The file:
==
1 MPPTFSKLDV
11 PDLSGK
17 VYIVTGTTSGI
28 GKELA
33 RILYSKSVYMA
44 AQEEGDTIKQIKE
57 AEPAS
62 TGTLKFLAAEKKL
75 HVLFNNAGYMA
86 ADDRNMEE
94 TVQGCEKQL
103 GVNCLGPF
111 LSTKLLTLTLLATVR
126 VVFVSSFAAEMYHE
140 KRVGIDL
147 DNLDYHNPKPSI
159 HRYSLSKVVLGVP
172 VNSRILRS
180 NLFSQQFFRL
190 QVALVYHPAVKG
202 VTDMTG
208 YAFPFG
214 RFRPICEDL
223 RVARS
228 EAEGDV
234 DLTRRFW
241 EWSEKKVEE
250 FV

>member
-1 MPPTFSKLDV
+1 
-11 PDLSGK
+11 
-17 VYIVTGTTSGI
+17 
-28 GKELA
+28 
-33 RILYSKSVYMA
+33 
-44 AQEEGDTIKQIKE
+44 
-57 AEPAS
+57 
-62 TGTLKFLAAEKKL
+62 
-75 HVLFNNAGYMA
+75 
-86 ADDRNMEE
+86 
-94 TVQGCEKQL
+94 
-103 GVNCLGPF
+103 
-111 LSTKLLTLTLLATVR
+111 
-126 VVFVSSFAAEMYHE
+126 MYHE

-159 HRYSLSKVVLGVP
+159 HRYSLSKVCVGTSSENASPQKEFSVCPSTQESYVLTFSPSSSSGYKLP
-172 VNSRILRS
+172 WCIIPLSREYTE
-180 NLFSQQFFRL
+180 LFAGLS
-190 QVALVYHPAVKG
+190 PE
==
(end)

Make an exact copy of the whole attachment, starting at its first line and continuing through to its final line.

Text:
1 MPPTFSKLDV
11 PDLSGK
17 VYIVTGTTSGI
28 GKELA
33 RILYSKSVYMA
44 AQEEGDTIKQIKE
57 AEPAS
62 TGTLKFLAAEKKL
75 HVLFNNAGYMA
86 ADDRNMEE
94 TVQGCEKQL
103 GVNCLGPF
111 LSTKLLTLTLLATVR
126 VVFVSSFAAEMYHE
140 KRVGIDL
147 DNLDYHNPKPSI
159 HRYSLSKVVLGVP
172 VNSRILRS
180 NLFSQQFFRL
190 QVALVYHPAVKG
202 VTDMTG
208 YAFPFG
214 RFRPICEDL
223 RVARS
228 EAEGDV
234 DLTRRFW
241 EWSEKKVEE
250 FV

>member
-1 MPPTFSKLDV
+1 
-11 PDLSGK
+11 
-17 VYIVTGTTSGI
+17 
-28 GKELA
+28 
-33 RILYSKSVYMA
+33 
-44 AQEEGDTIKQIKE
+44 
-57 AEPAS
+57 
-62 TGTLKFLAAEKKL
+62 
-75 HVLFNNAGYMA
+75 
-86 ADDRNMEE
+86 
-94 TVQGCEKQL
+94 
-103 GVNCLGPF
+103 
-111 LSTKLLTLTLLATVR
+111 
-126 VVFVSSFAAEMYHE
+126 MYHE

-159 HRYSLSKVVLGVP
+159 HRYSLSKVCVGTSSENASPQKEFSVCPSTQESYVLTFSPSSSSGYKLP
-172 VNSRILRS
+172 WCIIPLSREYTE
-180 NLFSQQFFRL
+180 LFAGLS
-190 QVALVYHPAVKG
+190 PE